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In addition to being in poorer financial health, LGBTQ-owned small businesses were more likely to report that they felt they had been turned down for loans because “lenders don’t approve financing for businesses like mine. “, according to the report.

Historically, lenders have been prohibited from lending to LGBTQ-related businesses, and that precedent still affects loan application decisions, Watson said. They pointed to a rule still on the books of the SBA that companies that derive revenue from products or displays of a “lewd sexual nature” are not eligible for loans.

“You can imagine all these different scenarios where if a person doesn’t approve of anything, these broadly categorized and ill-defined restrictions give them a place to cover up the discrimination behind that decision,” Watson said.

If a loan provider is unfamiliar with LGBTQ culture or the LGBTQ community, they may also be less likely to grasp a business concept and more likely to reject a loan application, Watson said.

The Equality Act, passed by the House of Representatives in 2021, would enact discrimination protections for LGBTQ people in credit and banking. The future of the bill in the equally divided Senate is uncertain, even a year after it passed the House.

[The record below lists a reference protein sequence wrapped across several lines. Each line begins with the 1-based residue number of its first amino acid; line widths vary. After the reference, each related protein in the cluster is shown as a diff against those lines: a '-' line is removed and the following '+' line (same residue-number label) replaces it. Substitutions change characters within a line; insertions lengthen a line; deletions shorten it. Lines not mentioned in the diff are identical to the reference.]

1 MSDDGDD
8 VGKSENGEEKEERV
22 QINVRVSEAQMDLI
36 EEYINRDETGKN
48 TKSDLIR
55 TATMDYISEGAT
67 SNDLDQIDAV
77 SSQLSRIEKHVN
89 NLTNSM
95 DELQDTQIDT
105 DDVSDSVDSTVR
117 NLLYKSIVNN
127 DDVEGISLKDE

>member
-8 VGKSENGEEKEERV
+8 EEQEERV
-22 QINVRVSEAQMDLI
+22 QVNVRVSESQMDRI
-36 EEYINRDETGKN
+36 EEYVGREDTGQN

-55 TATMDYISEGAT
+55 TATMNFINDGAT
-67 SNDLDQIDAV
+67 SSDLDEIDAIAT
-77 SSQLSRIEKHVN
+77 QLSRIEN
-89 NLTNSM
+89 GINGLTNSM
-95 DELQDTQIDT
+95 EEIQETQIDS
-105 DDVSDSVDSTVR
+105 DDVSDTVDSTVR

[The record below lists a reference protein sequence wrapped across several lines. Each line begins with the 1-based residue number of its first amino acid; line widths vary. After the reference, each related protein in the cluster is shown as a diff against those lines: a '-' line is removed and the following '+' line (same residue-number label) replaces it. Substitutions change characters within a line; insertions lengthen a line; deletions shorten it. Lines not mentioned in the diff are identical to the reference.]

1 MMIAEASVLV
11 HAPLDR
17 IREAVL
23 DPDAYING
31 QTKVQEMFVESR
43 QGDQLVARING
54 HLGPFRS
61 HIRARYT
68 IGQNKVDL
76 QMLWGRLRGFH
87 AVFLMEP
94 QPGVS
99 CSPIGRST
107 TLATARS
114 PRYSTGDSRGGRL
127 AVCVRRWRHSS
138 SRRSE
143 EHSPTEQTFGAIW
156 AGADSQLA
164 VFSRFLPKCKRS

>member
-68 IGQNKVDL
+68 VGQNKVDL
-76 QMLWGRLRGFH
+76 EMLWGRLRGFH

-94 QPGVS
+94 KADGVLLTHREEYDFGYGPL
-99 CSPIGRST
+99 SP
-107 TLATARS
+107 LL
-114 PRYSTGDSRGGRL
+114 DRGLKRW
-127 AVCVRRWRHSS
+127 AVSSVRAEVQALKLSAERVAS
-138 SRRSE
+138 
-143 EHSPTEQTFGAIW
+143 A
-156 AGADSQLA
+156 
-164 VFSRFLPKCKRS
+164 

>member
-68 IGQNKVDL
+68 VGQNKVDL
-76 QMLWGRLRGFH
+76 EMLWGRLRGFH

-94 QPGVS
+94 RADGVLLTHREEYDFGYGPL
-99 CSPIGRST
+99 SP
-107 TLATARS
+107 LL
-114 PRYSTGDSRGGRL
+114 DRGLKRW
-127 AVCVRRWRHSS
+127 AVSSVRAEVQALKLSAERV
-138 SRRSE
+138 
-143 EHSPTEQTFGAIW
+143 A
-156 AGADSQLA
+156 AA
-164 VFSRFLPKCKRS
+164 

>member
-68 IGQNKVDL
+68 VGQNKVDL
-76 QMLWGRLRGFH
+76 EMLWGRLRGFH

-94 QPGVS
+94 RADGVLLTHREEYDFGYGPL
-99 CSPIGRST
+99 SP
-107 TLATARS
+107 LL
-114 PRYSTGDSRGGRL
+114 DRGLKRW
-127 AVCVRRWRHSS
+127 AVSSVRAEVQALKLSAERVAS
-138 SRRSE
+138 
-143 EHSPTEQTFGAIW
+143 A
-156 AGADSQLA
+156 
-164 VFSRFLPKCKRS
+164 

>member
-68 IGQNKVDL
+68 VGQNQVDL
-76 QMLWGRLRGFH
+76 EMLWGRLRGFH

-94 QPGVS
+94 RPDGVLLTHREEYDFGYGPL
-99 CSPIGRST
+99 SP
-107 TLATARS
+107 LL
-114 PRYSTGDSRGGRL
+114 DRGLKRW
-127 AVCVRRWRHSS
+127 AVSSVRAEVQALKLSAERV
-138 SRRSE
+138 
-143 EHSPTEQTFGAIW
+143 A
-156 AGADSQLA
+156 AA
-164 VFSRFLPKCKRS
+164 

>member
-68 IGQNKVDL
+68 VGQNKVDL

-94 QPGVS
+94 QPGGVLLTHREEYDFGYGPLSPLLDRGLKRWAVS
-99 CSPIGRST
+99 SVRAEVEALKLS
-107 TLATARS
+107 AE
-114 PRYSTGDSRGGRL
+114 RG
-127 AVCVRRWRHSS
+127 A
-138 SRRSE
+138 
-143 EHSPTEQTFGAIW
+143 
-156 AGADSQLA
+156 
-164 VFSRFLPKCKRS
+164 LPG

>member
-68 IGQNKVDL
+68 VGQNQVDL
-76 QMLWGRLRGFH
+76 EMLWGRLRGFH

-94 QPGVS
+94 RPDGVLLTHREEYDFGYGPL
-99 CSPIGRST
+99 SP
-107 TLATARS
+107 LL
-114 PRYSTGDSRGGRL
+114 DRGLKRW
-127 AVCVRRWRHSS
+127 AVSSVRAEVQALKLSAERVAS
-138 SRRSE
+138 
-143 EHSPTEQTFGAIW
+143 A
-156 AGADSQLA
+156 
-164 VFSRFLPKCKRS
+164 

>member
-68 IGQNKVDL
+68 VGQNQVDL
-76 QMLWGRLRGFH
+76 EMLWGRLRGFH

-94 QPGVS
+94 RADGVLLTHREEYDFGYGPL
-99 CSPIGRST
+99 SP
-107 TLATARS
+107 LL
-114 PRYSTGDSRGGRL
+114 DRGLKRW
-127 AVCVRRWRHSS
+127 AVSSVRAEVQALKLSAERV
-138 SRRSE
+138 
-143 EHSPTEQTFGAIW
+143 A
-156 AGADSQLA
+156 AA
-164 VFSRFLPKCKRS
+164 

How financial discrimination can become “a self-fulfilling prophecy”

When Lisa Smith, who owns Compass Tea Room in Luray, Va., was rejected in the fall of 2020 for a $2,500 PPP loan that would have helped pay utility bills, her best remaining option was to sell her house and move into the back cellar of his business. with his dog, Loki.

She was rejected by the SBA because she is its only employee and has no paycheck documentation, she said.

“Basically, my ledger is my ATM,” Smith said.

Money from the Paycheck Protection Program could have been used for “mortgage interest, rent, utilities, worker protection costs related to COVID-19, uninsured property damage costs caused by the looting or vandalism in 2020, and certain vendor costs and expenses for operations”. according to the SBA website.